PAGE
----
Preserving the Past, Informing the Future
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JACOB BRODHEAD HARDENBERGH, of North Canaan in this state, died April 4th, 1892, in the fifty-ninth year of his age. He was born at Wawarsing, Ulster County, in the state of New York, August 4th, 1833, of sturdy Dutch ancestry, his great-grandfather, Johannes Hardenbergh, having been the owner of the Hardenbergh patent or grant in what is now known as Ulster County. He received a common school education, and at the early age of fifteen years entered the office of Judge Linderman of Kingston, New York, as a law student, remaining with him until twenty-one years of age, when he was admitted to the bar in that state. He practiced his profession at Kingston, associated with Judge Hardenbergh, his cousin, and Augustus Schoonmaker, until the war of the rebellion. He early responded to the call for troops, and served with the 20th regiment of New York state militia for its first term of three months. After the expiration of its three months of service, the regiment was re-organized as the 80th New York volunteers, with Mr. Hardenbergh as its major, and re-entered active service in October, 1861, remaining until the close of the war. The commanding officer of the regiment, Colonel Pratt, was killed in the second battle of Bull Run, and Major Hardenbergh succeeded Lieutenant-Colonel Gates, who then took command. On the muster out of Colonel Gates in December, 1864, he was promoted to the colonelcy; and for gallant and meritorious services at the battle of Petersburgh he was brevetted brigadier general. It was by the title of "Colonel" he was generally and familiarly known. His regiment was attached to the army of the Potomac and participated in many of its severest and fiercest battles, including those of Antietam, Fredericksburg, Gettysburgh, Petersburgh, and the wilderness. Colonel Hardenbergh was mustered out on January 27th, 1866, thus completing an active service of nearly five years.
After his muster-out he resumed the practice of law at Kingston, New York, where he remained until September, 1867, and then removed to North Canaan in Litchfield County, Connecticut, taking the law office and business of Hon. Miles T. Granger, who had gone upon the bench. He was married in 1869 to Miss Delia Watson of North Canaan, who, with two sons, of sixteen and eleven years respectively, survives him. He represented his town in the lower house of the General Assembly in 1870, and was elected senator of the old seventeenth senatorial district in 1876. In 1872 he was chosen judge of probate for the district of Canaan, consisting of the towns of North Canaan and Canaan, and held that office continuously until the time of his death. He was appointed coroner of Litchfield County at the time of the creation of that office in 1883, and held the position up to his decease. He also held for many years the offices of town clerk and town treasurer. Politically he was affiliated with the Democratic party, but received the support of many of his political opponents, commanding the entire confidence of the community in his unswerving justice and fairness in administering these offices. He was a member of Christ's Protestant Episcopal Church, uniting with it in 1878.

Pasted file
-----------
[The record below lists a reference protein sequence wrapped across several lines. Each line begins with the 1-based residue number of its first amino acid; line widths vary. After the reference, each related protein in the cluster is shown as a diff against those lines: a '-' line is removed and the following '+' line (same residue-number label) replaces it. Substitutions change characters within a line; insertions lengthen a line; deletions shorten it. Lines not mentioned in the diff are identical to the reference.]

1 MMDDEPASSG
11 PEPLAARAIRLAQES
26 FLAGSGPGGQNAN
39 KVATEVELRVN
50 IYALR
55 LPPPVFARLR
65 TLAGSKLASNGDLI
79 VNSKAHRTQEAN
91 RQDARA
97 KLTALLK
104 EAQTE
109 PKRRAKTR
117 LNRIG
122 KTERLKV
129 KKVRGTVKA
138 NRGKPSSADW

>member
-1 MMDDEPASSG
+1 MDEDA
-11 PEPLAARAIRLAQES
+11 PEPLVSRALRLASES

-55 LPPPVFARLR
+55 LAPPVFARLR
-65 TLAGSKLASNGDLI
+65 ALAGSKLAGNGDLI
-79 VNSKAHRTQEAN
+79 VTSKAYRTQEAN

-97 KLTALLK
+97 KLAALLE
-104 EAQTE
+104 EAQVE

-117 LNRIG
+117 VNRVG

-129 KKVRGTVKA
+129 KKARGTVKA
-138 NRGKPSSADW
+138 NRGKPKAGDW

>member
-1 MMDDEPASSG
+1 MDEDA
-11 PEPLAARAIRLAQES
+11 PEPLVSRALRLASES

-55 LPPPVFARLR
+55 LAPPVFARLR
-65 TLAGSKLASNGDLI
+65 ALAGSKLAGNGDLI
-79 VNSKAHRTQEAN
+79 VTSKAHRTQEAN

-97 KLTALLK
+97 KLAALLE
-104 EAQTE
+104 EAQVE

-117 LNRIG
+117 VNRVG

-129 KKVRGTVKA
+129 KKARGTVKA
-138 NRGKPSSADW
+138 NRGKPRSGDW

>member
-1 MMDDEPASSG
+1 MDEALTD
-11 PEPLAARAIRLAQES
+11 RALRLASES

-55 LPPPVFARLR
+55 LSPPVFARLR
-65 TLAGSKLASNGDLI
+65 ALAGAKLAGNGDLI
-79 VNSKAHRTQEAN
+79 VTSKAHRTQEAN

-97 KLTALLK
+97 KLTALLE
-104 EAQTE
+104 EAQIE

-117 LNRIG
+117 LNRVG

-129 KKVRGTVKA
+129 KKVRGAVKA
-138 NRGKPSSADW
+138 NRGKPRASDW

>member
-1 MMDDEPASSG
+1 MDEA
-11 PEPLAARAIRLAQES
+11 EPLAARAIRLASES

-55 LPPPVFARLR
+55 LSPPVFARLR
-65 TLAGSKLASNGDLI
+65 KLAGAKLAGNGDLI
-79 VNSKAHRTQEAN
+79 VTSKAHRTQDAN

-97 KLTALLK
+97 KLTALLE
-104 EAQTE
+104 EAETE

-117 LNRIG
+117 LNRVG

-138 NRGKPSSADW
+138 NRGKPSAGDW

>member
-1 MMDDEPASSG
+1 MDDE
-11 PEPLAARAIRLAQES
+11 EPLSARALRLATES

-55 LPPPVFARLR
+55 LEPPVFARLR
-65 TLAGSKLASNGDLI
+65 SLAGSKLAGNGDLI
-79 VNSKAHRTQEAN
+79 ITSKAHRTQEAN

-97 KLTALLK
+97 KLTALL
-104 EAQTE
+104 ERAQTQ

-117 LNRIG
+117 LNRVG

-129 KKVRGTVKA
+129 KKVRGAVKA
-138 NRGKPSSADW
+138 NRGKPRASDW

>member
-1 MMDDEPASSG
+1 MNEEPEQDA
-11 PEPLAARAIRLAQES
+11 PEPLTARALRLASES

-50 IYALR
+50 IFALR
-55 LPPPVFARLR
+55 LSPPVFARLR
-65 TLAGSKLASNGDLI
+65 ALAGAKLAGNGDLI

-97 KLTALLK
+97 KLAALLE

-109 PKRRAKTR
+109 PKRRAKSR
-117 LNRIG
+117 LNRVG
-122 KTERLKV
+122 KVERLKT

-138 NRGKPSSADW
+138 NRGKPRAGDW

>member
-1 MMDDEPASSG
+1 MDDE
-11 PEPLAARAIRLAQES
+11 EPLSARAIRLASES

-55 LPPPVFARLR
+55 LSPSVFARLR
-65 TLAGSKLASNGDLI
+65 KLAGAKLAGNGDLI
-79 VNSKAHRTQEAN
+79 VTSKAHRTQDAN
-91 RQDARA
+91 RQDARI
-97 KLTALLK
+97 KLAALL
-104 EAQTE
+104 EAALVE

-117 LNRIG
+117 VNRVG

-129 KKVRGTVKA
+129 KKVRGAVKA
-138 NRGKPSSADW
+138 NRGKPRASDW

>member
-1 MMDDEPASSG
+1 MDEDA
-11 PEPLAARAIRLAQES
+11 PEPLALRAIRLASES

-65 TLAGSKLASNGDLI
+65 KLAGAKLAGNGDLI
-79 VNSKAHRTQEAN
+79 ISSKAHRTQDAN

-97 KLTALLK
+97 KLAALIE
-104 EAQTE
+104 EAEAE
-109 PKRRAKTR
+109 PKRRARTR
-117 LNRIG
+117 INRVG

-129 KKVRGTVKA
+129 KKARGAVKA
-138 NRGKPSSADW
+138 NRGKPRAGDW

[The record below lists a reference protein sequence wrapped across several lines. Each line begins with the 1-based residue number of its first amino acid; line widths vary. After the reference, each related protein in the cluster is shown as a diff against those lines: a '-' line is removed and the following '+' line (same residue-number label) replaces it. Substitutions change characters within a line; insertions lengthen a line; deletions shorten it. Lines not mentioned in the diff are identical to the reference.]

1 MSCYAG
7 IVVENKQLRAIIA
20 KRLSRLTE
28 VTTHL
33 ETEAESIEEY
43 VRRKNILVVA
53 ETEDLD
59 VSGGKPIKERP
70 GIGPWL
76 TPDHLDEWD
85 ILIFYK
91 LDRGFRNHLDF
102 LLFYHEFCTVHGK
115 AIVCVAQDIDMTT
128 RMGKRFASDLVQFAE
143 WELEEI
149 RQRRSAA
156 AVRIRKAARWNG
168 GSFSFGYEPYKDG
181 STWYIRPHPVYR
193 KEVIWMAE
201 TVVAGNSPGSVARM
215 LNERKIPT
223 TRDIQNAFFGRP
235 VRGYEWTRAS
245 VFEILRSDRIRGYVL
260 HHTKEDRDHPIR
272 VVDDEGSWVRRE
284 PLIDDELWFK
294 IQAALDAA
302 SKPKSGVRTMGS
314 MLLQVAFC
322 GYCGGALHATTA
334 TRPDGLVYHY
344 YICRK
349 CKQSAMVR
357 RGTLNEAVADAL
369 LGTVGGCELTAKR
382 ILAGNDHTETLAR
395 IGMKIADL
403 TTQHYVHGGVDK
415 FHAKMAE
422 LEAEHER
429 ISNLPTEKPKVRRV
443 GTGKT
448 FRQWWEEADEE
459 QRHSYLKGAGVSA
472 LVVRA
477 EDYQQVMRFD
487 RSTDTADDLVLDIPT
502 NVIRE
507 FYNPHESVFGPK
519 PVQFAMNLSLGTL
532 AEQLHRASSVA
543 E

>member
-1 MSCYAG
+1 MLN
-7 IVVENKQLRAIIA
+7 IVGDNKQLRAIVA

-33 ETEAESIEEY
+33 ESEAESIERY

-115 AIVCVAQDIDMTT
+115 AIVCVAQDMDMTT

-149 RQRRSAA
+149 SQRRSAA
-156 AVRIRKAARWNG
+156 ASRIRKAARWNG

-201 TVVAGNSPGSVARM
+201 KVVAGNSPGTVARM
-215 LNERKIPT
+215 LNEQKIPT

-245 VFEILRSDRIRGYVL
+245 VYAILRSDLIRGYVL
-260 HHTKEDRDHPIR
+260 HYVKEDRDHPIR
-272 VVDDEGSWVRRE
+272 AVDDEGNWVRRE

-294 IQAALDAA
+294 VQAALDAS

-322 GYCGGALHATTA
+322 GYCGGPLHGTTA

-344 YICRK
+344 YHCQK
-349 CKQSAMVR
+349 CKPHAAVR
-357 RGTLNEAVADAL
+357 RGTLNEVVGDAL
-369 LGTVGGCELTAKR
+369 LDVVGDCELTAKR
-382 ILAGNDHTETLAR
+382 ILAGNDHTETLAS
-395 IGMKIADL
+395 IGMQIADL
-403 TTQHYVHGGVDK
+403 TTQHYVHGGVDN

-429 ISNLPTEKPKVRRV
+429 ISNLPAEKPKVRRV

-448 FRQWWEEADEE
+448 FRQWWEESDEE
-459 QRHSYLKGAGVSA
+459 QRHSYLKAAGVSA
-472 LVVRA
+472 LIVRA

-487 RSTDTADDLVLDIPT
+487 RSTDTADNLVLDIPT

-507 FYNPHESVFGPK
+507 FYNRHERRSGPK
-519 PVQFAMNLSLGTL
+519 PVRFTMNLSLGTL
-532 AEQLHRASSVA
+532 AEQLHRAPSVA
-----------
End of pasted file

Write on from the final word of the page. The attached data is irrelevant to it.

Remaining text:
In personal appearance Col. Hardenbergh was tall, dignified and stately, a distinguished figure among his fellow-men, apparently, but not in reality, somewhat stern and severe. He was unassuming , modest and retiring in his disposition, but instinctively inspired the respect and consideration of all with whom he came in contact, and the offices with which his townsmen delighted to honor him came to him entirely unsought. His war record is a most enviable one, and a heritage of which his children may well be proud. Dauntless in his own courage he inspired his men with his own fearlessness, and thus was earned by the regiment its high and honorable record for gallant conduct and service. On the rare occasions when, with intimate friends, he has been induced to describe some of the battles in which he participated, notably that of Gettysburgh, where his regiment, with others, withstood the shock of Pickett's famous charge, his hearers have been thrilled by the fervid eloquence of the man, and have known instinctively that the narrator, who with his characteristic concealment of self, so vividly portrayed the scene, must have been in the very thick and front of battle, and deserved the reputation of unshaken courage his comrades so freely accord him. He was possessed of a fine intellect, and was a profound and logical reasoner, but owing to health shattered by his long and arduous military service, he was unable and disinclined to give that assiduous attention to the details of his profession and the preparation of causes for trial which are so indispensable to the success of attorneys. He was a ready and logical speaker, but it needed the stimulus of strong opposition to bring forth his best efforts. On occasions when thus urged he has displayed masterly ability and towered to the heights of real eloquence in advocating his client's cause.
As a citizen, the universal grief manifested at his death by the community in which he dwelt testifies in the strongest manner how deeply, without any conscious effort of his own, this quiet, unpretentious man, gallant soldier, and upright judge, had entrenched himself in the respect and esteem of his fellow-men.